Margery Kempe

Described as “a ‘wet blanket in any company which was innocently enjoying itself,’ ” such is Margery Kempe according to a source included in Anthony Bale’s introduction to her Book. Bale offers an objective — if not twinged with tongue-in-cheek — observation of Kempe’s colorful life.

He includes the standard background to the life of his subject: family, marriage, children, education (or purported lack thereof), business ventures, travel, and responses both from Kempe and from her contemporaries regarding her expression of the Spirit’s movement in her life. He also speaks at length of her sexual struggles both in her marriage as well as with other men, comparing her to Chaucer’s Wife of Bath character from Canterbury Tales. Apparently, she responded to a particular potential dalliance, and he rebuffed her without hesitation straightaway, much to her humiliation.

While Kempe’s family was both landed and political, she attempted her hand at several business ventures and failed miserably. These trials, however, did not dampen her spirit. She rebounded with her typical flair and resolve. Being frustrated with her husband in both personality as well as social status, she asked that they remain chaste and that she be able to travel and go on pilgrimage. Apparently, given her flamboyant personality so contrary to his own, he agreed. But not without having fourteen children together first.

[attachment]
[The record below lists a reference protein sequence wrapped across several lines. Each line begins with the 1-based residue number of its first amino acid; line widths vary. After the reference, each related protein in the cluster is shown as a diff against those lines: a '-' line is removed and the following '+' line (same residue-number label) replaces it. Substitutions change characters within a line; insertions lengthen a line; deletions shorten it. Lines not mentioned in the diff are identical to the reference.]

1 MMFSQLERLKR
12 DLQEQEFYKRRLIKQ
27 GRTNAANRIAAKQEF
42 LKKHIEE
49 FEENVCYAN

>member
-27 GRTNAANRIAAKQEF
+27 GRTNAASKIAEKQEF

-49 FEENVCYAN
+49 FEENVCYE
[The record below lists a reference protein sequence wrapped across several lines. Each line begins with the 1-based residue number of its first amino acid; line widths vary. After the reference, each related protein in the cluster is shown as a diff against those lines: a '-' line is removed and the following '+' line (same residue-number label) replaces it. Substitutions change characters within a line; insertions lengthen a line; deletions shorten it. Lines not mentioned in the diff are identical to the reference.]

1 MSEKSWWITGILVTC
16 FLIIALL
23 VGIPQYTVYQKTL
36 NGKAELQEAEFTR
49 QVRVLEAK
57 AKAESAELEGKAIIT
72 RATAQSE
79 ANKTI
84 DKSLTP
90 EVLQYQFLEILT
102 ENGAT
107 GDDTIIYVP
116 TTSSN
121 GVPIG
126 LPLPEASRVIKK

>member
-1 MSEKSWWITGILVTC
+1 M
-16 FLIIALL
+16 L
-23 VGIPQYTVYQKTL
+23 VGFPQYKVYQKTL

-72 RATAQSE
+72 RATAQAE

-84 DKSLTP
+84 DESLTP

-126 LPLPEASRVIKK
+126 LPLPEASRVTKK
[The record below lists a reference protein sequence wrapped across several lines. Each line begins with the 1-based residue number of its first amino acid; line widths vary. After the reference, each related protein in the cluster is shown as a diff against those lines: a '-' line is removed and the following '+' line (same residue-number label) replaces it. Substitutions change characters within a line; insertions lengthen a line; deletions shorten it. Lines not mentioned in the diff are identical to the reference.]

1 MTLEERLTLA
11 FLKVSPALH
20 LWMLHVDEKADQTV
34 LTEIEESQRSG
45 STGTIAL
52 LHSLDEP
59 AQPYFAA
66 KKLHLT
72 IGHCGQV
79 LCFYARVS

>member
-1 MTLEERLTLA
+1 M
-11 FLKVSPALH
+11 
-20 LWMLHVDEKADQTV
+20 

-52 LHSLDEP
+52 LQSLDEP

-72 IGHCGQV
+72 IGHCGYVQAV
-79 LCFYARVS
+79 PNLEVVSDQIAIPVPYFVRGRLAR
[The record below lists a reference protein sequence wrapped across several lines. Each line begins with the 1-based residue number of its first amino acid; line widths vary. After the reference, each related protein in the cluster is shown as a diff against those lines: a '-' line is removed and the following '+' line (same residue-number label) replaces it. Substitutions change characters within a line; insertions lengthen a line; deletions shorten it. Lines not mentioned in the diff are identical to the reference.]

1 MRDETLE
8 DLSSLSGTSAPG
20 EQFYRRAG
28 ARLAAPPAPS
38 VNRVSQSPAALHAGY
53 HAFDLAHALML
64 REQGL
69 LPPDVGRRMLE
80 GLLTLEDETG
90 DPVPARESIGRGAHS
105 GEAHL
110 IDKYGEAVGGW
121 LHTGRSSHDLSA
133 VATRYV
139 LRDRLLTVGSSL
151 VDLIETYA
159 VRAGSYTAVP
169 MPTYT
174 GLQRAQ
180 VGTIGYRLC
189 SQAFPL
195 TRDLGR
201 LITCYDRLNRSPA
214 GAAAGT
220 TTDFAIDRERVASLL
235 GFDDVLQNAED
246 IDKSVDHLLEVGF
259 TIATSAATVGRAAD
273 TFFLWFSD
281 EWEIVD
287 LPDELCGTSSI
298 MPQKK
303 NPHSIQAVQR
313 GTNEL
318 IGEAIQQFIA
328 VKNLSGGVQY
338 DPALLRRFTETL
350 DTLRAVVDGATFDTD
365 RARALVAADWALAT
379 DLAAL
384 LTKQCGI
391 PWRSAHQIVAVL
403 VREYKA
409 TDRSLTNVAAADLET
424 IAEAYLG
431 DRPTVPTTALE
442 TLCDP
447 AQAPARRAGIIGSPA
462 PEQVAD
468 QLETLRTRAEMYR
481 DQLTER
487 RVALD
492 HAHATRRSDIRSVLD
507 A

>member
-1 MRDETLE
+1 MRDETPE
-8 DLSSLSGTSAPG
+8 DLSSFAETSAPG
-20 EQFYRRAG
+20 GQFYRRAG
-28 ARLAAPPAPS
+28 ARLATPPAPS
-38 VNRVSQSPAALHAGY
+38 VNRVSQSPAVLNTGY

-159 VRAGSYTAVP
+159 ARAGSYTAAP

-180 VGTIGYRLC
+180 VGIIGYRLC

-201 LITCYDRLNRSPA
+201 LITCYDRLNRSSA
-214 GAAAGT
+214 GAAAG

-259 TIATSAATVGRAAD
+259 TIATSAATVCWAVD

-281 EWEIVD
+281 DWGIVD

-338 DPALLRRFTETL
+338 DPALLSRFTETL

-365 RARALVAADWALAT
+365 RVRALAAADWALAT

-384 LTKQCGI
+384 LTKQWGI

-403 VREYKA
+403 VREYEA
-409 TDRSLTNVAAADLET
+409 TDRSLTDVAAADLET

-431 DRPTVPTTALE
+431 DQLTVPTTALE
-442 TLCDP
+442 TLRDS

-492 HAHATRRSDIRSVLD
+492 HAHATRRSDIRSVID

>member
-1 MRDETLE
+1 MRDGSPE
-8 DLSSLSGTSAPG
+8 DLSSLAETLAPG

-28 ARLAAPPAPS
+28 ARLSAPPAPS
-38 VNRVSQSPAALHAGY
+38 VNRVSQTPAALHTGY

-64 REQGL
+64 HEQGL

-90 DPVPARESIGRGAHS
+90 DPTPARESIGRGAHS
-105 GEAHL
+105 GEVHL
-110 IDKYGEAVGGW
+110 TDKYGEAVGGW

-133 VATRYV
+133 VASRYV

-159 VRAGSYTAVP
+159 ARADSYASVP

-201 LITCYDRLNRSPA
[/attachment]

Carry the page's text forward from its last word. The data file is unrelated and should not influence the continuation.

What does intrigue me concerning Kempe is her ability to tell her story amidst the cultural and social background of her age. She includes roles of women in society and the “norm” regarding their education and involvement in business. Additionally, Bale offers the reliance of women on men in most aspects of life and economy during this era.

Given this background of social commentary for Kempe’s time and geography, I wonder if she is not the Lucille Ball or Madonna or Lady GaGa of her era. Her responses to Spiritual movement within her soul led her to say and do what was improper and offensive to her peers. Perhaps she was so “out there” that her contemporaries simply did not know what to do with her — she defied definition and therefore she was treated from many with skepticism and disdain.

Finally, it appears that Bale is ultimately intrigued with Kempe but in a hesitant manner. His choice of adjectives within the last two pages include: egoist, madwoman, fraud, and self-pitying megalomaniac (all taken from the reflections of others which Bale cannot help but to include here). Furthermore, she had a “mortifyingly embarrassing episode” concerning her hypocritical behavior. And yet, Bale — in the same breath — speaks of her as “an example of holiness” with “an exceptional religious gift.” It appears that Kempe, according to Bale, is an acquired delicacy — much like kimchi.

This piece is written as a reflection of The Book of Margery Kempe, Oxford World’s Classics edition.

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